## @Scot Gould It's not a bad workaroun...

@Scot Gould It's not a bad workaround, altough I think it would still be ideal to have an option to delete it as it pertains to debugging more than anything else.

That said this solution will not always work if for example you have variables you want to be substituted at the time of the function definition (in this case you shall not see the 2D output "simplified" version, for example if you have some variables that have numerical values).

## Well I can upload it but the issue is so...

Well I can upload it but the issue is somewhat a one liner so I thought it would be fine.

I understand the unapply works, but its still ugly. Less ugly than Units:-Standard thing, but still I'd prefer be able to declare the function as is. I can't believe there's no way to disable this, it just makes the document non presentable, and besides the information isn't very useful (unless you're actively developing a Maple plugin or something).

Is there a trick with interface() or something to disable this? Otherwise I would dare say it's bad design, and ought to be changed.

@acer  Well I used interface(showassumed= 0) and that solved it. I prefer that option anyway as I didn't like the tilde (again thinking about presentation purpose, as in "i don't have to re-typeset all of this in latex", it's preferrable).

That said, I'm not sure how but if it's a bug it could be a good thing the developers are informed, because I must admit I lost like 30 mins just on that. For somebody who doesn't know precisely maple, it can be confusing.

P.S. Speaking of presentation, I can't wait for you phasor module update ;)

## @acer Thanks a lot. Well if you pull it ...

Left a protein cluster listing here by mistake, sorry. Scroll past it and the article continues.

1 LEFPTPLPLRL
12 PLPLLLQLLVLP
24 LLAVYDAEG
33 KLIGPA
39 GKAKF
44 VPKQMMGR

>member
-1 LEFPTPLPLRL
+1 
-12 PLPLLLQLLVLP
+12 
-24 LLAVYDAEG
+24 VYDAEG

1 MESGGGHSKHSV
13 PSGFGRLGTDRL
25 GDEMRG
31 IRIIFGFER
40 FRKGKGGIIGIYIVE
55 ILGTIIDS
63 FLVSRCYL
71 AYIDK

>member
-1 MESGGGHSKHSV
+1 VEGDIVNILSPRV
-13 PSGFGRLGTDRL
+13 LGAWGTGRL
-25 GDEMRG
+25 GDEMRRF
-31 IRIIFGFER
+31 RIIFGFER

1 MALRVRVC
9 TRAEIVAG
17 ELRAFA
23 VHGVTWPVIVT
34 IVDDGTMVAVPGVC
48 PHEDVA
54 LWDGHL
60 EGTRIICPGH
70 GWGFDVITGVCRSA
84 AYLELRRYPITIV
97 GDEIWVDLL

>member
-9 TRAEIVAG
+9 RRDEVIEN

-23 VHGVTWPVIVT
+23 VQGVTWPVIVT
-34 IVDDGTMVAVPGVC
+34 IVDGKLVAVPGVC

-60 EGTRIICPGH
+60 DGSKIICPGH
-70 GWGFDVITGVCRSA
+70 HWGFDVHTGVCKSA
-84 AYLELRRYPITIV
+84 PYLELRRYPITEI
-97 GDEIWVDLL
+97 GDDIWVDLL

@acer Thanks a lot. Well if you pull it off (sadly I don't understand much about maple programming) I would probably abuse the use of this module.

I have some suggestions as well, though I'm not 100% sure whether or not they are simple:

- Small small "issue" but perhaps have the Units show at the end of the angle expression like in textbooks ex. 9V angle 45 could become (9 angle 45) V, as well as have the degree sign show up (9 angle 45°)V (for 2D output not declarations)

- Have a function dedicated to declaring phasors, like polar(), for example phasor(9, 45), instead of having to use convert() all the time

- When converting from 1D input to 2D input, convert the phasor(9,45) call to "9 &angle; 45" notation in 2D input (this way it's easier to have read-to-print documents), a bit like 1D sqrt() becomes pretty printed in 2D input

Well these are small suggestions but I think that, at least for me, they would make it really well integrated into Maple. I'm surprised Maplesoft hasn't done this yet. In engineering this notation is everywhere, even my 2005 Sharp calculator does this.

## Bug?...

@acer

Coming from Mathematica there's some things I really like better on Maple, but one thing lacking is the inability to use fluently the {magnitude, angle_in_degrees} form, only stuck to Polar that spams a bunch of radians, which I have to convert everytime and just makes it super tedious to work with (it's the main unit used in EE hence I'm trying to conform to the norm).

Until I came down to your module... which... would seem to be awesome if it worked, at least the way I see it. I wonder if you have a more recent version than the 2017 version. It seems it might have a bug in arithmetic ops so I wondered if you had somewhat fixed it in later versions.

Here's an image:

As you can see it seems the angle becomes 0 while the magnitude becomes complex. As if the whole "number" was shifted into the magnitude part. (On 2019.2)